|Allergan CEO David Pyott|
Allergan ($AGN) has said it's working on some plans of its own to give investors "most of what they want" instead of the $53 billion hostile bid that Valeant ($VRX) and lead Allergan shareholder Pershing Square have put before them. And if those plans include a pickup of its own, it better get to it, shareholders say.
As CEO David Pyott told the Financial Times, he recognizes that the California company--which has $14 billion of cash on its balance sheet--should act now on a deal if it's going to act at all. "Our stockholders have been fairly clear that if we have a deal that we can do, we should do it soon," he said.
Analysts have speculated that Allergan could make a buy of its own in order to thwart Valeant's plans; a non-U.S. acquisition, in particular, could help the company snag the low tax rate that Valeant CEO J. Michael Pearson has promised as part of a potential merger. The latest rumors have centered on Ireland-based Shire ($SHPG), a company Allergan has reportedly targeted in the past.
But whether Allergan will use its extra cash to go after Shire remains to be seen. As Deutsche Bank analyst Mark Clark told Bloomberg last month, a deal between the two wouldn't necessarily make much sense outside of providing Allergan with a way to dodge its predator.
The only potential area of overlap between the two is in eye diseases, with Shire recently announcing plans to apply for FDA approval of its dry eye treatment. And if that candidate doesn't make it to market, "there is next-to-zero industrial logic in Allergan acquiring Shire, as they operate in very different fields," he told the news service.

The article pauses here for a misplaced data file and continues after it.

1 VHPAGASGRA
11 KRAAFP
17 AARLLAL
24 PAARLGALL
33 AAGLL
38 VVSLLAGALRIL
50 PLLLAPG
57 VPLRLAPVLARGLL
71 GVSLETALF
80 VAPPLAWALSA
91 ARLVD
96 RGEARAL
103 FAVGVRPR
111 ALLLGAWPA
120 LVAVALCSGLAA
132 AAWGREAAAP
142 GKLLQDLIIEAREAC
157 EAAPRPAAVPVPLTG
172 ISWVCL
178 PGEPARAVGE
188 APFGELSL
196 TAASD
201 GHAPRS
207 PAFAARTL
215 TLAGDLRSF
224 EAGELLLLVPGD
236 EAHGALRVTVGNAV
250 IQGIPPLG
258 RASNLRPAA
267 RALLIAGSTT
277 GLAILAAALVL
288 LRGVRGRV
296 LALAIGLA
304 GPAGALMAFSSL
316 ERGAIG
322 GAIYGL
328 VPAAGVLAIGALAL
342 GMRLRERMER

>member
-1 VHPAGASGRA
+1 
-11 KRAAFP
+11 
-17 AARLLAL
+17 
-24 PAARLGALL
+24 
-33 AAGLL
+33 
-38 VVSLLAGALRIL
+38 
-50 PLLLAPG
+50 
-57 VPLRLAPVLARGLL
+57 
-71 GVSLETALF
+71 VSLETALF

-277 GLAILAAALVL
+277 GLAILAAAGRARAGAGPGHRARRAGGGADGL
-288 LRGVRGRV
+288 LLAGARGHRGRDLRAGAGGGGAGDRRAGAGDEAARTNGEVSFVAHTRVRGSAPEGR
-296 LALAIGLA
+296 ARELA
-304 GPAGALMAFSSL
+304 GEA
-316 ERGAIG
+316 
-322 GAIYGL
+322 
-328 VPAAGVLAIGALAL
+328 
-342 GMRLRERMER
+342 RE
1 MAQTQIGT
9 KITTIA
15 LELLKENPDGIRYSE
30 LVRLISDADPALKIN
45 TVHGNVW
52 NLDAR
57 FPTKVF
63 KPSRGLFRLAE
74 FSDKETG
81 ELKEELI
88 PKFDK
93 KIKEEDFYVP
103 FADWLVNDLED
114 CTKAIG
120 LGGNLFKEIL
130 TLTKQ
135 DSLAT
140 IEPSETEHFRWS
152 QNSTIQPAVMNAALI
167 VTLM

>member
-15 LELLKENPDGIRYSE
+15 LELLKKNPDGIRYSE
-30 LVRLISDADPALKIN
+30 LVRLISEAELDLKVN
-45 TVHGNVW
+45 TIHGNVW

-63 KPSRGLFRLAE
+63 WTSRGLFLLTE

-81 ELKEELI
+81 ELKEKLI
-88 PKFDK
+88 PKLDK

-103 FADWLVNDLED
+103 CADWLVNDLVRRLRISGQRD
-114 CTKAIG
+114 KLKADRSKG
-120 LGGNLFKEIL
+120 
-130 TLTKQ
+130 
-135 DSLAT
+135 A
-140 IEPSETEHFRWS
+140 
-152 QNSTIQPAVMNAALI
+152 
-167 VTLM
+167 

Shire is also already embroiled in a takeover saga with AbbVie ($ABBV), which this week made its fourth bid for the rare-disease and ADHD drugmaker.
But whether or not a buyout is on Allergan's radar, the company is lining up plans to cut costs and overhaul management incentives, Bloomberg reported Wednesday. Allergan will unveil the restructuring blueprints during its earning announcement later this month.
In the meantime, Pyott did disclose to the FT that the R&D-focused company will freeze some early stage development programs, though Allergan--which has trumpeted its R&D success and criticized Valeant's business model, which all but cuts drug development out entirely--may be doing so begrudgingly.
"It's a challenge for our industry, but there is a mismatch between the life cycle of a chief executive and the life cycle of drug development," Pyott told the Times.
- read the FT story (sub. req.)
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